the harp and other musical adventures


Before we left Toronto, when we were imagining what we might miss most about the big city when we moved to the Maritimes, I decided to take harp lessons.

Now I’ve always loved the harp. I remember sitting entranced at a performance of the Jeunesse Musicales as the musicians introduced their instruments, and the harpist played the solo from Tchaikovsky’s Waltz of the Flowers. But instead of harp lessons, I had piano lessons from the age of 6. I suppose a harp was out of the question — those concert harps cost more than a car.

Fast forward to 2006. There has been an explosion of interest in the harp, precipitated in part by the new popularity of the folk, or celtic harp. This is a much smaller instrument that uses levers instead of pedals to sharpen the strings for playing in different keys. They are much cheaper than cars, and a lot more portable than full-sized concert harps. I took lessons for a school year, 20 lessons in all, then I stopped. The harp rental and lessons were expensive, and at the time my passion for photography was eclipsing everything else.

But when we finally made the move to Saint John three years later, I bought a harp to bring with me. My partner bought a recorder. I’m not consistent at practicing, but the harp is beginning to sound pretty good, and the two of us are beginning to look for other people to play with, and maybe the occasional gig. We sat down and played with a violinist and another recorder player on Sunday. It was fun!

I would like to take more lessons, but it’s hard finding a harp teacher in this part of the country. So for now, I’ll focus on polishing what I know, and enjoying my beautiful harp.

Photo taken on October 23, 2009


10 thoughts on “the harp and other musical adventures

  1. Oh, what a wonderful talent to have! My mother wouldn’t let us take any music lessons. She said we’d just hate practising and want to quit and it would all be a big waste of her money! My sister took piano lessons as an adult, but I settled for the vicarious pleasure of watching Fiddlegirl master the violin.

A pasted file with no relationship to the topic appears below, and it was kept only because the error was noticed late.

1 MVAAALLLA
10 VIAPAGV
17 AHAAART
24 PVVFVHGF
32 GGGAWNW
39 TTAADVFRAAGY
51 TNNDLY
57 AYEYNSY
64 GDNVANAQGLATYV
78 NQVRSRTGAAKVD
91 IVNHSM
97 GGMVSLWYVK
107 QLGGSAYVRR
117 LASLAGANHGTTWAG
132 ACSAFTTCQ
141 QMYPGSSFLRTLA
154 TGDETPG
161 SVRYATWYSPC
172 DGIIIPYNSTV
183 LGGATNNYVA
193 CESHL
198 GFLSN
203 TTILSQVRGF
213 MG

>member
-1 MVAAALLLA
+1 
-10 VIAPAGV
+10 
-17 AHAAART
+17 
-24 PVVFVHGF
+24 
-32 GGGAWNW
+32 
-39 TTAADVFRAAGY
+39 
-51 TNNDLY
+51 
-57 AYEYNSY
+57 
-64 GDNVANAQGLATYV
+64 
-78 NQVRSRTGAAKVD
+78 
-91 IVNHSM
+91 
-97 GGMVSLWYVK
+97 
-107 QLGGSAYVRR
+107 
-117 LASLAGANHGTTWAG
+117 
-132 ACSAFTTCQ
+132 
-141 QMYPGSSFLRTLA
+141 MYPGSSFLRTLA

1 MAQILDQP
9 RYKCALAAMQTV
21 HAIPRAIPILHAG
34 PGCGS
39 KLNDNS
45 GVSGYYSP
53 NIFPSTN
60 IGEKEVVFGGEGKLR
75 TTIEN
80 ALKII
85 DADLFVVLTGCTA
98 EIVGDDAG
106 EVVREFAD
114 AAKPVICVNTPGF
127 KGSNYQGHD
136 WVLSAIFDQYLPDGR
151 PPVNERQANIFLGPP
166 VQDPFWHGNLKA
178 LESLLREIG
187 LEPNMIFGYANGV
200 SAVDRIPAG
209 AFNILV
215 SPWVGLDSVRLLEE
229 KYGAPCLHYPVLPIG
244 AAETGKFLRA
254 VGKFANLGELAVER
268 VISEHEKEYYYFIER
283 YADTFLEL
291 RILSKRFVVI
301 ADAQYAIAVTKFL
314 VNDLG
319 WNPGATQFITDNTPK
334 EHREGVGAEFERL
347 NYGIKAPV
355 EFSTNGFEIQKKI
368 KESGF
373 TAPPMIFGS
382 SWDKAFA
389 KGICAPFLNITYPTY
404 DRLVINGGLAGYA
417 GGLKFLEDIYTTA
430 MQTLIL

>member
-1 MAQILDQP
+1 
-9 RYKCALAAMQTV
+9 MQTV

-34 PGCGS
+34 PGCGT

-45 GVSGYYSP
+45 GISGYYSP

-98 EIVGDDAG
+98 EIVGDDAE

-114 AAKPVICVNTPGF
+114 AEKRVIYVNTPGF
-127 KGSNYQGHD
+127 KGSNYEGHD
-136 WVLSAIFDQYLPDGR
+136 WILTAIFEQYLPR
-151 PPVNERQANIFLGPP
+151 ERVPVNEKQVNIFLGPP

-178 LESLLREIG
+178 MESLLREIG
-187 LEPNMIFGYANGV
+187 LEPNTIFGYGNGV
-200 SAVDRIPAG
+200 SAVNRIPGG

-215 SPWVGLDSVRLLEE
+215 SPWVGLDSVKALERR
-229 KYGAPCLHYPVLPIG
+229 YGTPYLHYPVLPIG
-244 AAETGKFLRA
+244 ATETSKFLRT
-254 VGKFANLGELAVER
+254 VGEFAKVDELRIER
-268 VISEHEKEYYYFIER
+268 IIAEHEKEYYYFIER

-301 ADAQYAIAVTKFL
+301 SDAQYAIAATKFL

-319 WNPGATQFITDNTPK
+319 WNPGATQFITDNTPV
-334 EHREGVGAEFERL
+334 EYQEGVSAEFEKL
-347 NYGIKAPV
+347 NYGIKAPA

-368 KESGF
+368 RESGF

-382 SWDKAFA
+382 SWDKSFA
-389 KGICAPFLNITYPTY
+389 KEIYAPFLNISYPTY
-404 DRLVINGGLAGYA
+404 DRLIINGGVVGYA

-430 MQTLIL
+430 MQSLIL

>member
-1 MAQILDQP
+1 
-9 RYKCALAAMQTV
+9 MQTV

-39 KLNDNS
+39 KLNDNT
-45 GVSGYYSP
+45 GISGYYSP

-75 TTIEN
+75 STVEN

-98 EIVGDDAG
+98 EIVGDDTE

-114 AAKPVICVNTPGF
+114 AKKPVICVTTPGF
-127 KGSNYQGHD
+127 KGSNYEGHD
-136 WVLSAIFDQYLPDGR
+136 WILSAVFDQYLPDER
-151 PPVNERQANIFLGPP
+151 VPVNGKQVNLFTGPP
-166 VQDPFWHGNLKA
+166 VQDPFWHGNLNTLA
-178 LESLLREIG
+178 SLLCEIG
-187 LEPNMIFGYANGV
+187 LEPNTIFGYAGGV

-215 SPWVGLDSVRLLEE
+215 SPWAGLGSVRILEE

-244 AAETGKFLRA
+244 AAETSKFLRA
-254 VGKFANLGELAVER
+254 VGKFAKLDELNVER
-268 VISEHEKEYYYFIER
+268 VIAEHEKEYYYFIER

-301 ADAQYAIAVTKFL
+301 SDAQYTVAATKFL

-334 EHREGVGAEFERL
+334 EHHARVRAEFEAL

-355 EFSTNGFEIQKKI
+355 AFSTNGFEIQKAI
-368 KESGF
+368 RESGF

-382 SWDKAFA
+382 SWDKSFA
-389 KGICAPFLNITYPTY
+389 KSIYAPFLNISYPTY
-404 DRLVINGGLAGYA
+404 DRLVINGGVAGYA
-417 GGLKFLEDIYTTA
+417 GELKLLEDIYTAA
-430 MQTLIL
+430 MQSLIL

I’m surprised there’s not a teacher available, with the interest in Celtic heritage out there. Still, so nice that you can find a violinist and recorder player to make beautiful music with!

    • Well, I think your mother was half-right, barefootheart — my two brothers also took piano lessons, but I was the only one to continue. Still, since my mother plays the piano, I suppose it was as much to please her (and because she was so strict in making us practice) that I managed to gain some proficiency.

      Celtic music is enjoying a resurgence in Nova Scotia, especially Cape Breton, but Saint John is a Loyalist town, and New Brunswick as a whole is mostly English/French in its heritage. There are some harpers and a harpist in NB, but not in Saint John (as far as I know).

  2. The harp is a beautiful instrument and it sounds as lovely as it looks! I wish I had the talent to play an instrument .. I have two left hands though .. I think I’ll stick to knitting and photography 🙂 And singing with the ladies in Harmony Inc.

  3. It’s a lovely instrument. I’ve always admired harp players, it looks so elegant when they play.

    I played the piano, took lessons for a few years.

    When you say ‘recorder’ … I’m not familiar with that word, is it like a tape recorder-type of thing?

    • I’m not sure whether I look elegant, Rebekah, but I hope I sound elegant when I play! Did you enjoy playing the piano?

      LB has answered your question about the recorder below, much better than I could.

  4. Hi Kattsby,

    The French name for recorder is flute à bec, and the German term is blockfloete. I don’t know what it is in other languages. It’s played vertically, like a clarinet. My current one is made of boxwood, and its tone has mellowed and sweetened over the years.

    Gillian, I bought this recorder in 2005, before we started planning to move down here. My final indulgent fling with Toronto consisted of those art classes at George Brown College. Music, art — both are in the category of Arts With A Capital A, eh? 😉

    • The recorder is a beautifully sweet instrument, LB, I love the “woody” sound of its voice. Sorry I got the date of your purchase wrong… art and music, it’s all connected, isn’t it!

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